So what is Iyengar yoga?
Yoga Master B.K.S. Iyengar has systematised over 200 asana and 14 types of Pranayama, from the simple to the almost inconceivably difficult. These have been structured and categorised so as to allow a beginner to progress surely and safely from basic postures to the most advanced as they gain flexibility, strength and sensitivity in mind, body and spirit.
Iyengar focuses on precise body alignment. Iyengar teachers have rigorous training over many years to ensure they are skilled at adjusting students in an anatomically correct way so that the student suffers no injury or pain.
Another unique aspect of Iyengar Yoga is that BKS Iyengar developed the use of certain equipment/props which help you attain the correct position in the postures. Props are objects like blocks, chairs, blankets and belts.
B.K.S. Iyengar’s spent a lifetime developing a profound understanding of the subtleties of yoga. There’s no trendy music, no patchouli oil and no candles. Iyengar yoga classes are as physically demanding as you make them, with everyone working on the same pose, but at their own level, within their capabilities.
Is yoga suitable for me?
Yoga is for everyone, you don’t have to be flexible, strong or fit to get involved and feel the benefit.
Strength without flexibility leads to injury and restricted movement. Conversely, flexibility without strength leads to lack of stability and joint problems. We need balance in our body. Yoga provides this. So cyclists, runners and athletic types benefit from the stretching, whilst naturally flexible (but possibly weaker) people benefit from the strengthening and toning aspects of yoga.
Yoga can be practised safely by people with many forms of injury or chronic condition. In fact, a lot of people with chronic muscular conditions find that practising yoga gives them relief from pain and teaches them how to make their body healthier. I have worked with people with ‘bad backs’, joint problems, fibromyalgia, depression, Parkinson’s, strained muscles, and many other issues. You will work at a level you are comfortable with, and will use the equipment to make poses achievable.
If you have any medical problems it’s always a good idea to check with your GP before starting a new form of exercise. Always let me know at the beginning of a class if you have an injury, an ongoing condition, you’re menstruating or pregnant as certain poses are not suitable and alternatives will be given.
Help, I'm a yoga newbie!
I’m often a bit nervous when I go to a new class/course/workshop, so I understand that for some people coming to a new class is a big deal.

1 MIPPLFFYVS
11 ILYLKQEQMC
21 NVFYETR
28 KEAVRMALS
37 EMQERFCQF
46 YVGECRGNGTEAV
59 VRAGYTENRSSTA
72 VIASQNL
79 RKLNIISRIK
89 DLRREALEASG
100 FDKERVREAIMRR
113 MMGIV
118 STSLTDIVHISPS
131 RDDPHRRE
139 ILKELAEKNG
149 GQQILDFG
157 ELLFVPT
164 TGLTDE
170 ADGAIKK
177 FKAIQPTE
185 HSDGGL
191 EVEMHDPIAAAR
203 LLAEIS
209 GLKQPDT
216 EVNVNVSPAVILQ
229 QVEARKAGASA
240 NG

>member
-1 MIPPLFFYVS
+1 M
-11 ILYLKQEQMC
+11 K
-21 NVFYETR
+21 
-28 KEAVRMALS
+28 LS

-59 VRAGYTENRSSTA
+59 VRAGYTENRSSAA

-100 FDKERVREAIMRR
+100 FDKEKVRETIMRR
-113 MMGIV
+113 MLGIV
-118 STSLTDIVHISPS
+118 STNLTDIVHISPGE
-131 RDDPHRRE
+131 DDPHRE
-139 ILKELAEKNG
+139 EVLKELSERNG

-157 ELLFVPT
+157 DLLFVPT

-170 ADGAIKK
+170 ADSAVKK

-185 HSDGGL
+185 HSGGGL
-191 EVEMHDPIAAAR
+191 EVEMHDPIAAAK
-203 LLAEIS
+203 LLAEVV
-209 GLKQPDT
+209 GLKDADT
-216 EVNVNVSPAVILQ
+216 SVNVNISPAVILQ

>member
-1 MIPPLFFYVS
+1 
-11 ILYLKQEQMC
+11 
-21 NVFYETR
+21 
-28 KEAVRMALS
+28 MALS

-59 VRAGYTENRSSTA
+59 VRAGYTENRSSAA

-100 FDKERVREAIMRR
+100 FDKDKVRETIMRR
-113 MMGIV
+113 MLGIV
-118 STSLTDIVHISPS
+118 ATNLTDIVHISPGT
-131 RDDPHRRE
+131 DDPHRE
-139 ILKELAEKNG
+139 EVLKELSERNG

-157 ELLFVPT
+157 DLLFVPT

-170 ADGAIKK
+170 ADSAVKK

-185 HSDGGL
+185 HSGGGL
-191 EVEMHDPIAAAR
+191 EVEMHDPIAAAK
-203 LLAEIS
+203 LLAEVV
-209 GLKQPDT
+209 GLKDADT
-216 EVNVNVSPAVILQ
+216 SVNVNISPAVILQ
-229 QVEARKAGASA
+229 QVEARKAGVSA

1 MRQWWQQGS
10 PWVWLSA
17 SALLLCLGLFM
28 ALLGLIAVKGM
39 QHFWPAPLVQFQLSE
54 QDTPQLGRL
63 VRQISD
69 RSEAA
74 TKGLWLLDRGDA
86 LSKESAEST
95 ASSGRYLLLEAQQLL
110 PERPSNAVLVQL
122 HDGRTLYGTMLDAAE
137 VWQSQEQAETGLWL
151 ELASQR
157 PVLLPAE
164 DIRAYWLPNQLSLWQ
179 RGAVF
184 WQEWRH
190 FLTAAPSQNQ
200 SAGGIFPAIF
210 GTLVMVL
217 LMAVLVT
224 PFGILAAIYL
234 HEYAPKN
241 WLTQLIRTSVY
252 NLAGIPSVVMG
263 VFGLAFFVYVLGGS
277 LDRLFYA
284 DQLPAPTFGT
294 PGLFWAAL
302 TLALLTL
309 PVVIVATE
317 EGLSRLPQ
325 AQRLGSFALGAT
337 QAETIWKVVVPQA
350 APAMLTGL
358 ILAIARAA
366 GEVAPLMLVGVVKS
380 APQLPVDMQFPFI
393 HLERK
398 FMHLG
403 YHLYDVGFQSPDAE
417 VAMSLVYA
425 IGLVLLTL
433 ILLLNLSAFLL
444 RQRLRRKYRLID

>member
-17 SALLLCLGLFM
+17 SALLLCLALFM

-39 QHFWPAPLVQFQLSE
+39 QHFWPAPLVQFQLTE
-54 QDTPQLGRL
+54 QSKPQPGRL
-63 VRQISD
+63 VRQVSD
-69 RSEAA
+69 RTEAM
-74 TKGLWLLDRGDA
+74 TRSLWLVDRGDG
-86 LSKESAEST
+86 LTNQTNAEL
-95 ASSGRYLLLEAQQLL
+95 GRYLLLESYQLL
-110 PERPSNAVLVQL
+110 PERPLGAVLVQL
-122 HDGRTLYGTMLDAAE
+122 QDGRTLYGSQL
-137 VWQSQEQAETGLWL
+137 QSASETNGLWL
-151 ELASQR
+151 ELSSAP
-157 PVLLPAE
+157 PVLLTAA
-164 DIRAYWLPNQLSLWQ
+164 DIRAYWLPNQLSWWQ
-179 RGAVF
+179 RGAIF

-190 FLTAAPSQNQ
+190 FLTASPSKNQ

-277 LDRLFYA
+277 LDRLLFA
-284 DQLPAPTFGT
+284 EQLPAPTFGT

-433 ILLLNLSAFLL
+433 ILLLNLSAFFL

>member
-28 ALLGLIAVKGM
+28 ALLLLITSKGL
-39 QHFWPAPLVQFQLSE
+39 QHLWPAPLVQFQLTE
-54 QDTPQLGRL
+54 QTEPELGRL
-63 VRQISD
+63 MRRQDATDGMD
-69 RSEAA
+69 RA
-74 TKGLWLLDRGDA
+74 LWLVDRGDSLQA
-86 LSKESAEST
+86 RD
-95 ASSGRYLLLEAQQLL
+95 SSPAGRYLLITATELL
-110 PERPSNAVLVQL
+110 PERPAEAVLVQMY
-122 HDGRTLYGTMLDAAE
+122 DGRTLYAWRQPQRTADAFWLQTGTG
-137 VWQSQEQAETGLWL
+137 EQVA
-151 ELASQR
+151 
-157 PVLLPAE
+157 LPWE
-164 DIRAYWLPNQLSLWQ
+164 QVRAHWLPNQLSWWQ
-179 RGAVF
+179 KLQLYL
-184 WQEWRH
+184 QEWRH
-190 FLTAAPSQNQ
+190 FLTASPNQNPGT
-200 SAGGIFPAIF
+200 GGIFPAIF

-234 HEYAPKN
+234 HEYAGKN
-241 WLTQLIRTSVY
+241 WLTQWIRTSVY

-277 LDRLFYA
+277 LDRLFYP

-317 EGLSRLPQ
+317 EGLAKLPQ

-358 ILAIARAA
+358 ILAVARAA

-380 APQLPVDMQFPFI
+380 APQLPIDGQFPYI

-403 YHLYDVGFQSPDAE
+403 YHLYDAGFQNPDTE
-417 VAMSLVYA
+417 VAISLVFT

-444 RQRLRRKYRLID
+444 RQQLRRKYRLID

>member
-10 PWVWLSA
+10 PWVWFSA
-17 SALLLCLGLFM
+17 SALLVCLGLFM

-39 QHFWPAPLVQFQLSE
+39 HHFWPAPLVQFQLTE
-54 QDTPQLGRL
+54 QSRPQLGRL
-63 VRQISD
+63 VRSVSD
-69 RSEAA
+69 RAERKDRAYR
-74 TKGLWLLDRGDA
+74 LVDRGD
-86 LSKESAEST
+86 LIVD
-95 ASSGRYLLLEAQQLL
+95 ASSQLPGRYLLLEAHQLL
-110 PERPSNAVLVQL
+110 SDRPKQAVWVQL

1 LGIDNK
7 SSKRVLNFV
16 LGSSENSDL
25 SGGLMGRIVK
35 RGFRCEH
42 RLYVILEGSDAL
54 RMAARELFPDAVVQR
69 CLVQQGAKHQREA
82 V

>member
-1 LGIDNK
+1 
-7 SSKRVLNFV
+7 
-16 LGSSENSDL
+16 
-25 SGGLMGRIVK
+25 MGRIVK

Whilst you may find a few things unusual or unfamiliar, you won’t be alone.
The practise is progressive, building a stable foundation before attempting more demanding work. Yoga isn’t a competition, there is no such thing as ‘being good/bad’. As long as you keep coming back and practicing, you’ll start to see the benefits physically and mentally in a way that will make you happy, fit and healthy.
All the equipment you might need will be provided. Usually people borrow one of my yoga mats for the first few sessions, and then bring their own once they are hooked. See our classes & workshops >
What can I expect during a yoga class?
- A safe, methodical progression of yoga postures
- Technique – precision, alignment and awareness in performing the yoga postures
- Skilful sequencing to develop strength, flexibility, stamina, concentration and relaxation
- Clear demonstration and explanation
- Individual correction and adjustment
Personally, I like to have aching muscles after a class, and I get bored pretty easily. That tells you a lot about my classes. I draw on my years of yoga experience to teach uplifting classes with specific sequencing to help you to move deeper into poses. I pay close attention to your alignment and provide individual adjustments to ensure you progress safely and get the very best out of each and every class. With hundreds of poses, there is an ever-changing sequence, which keeps even those with the shortest attention span engaged. Sometimes we focus on hips, other times its core stability, leg work, shoulders, etc.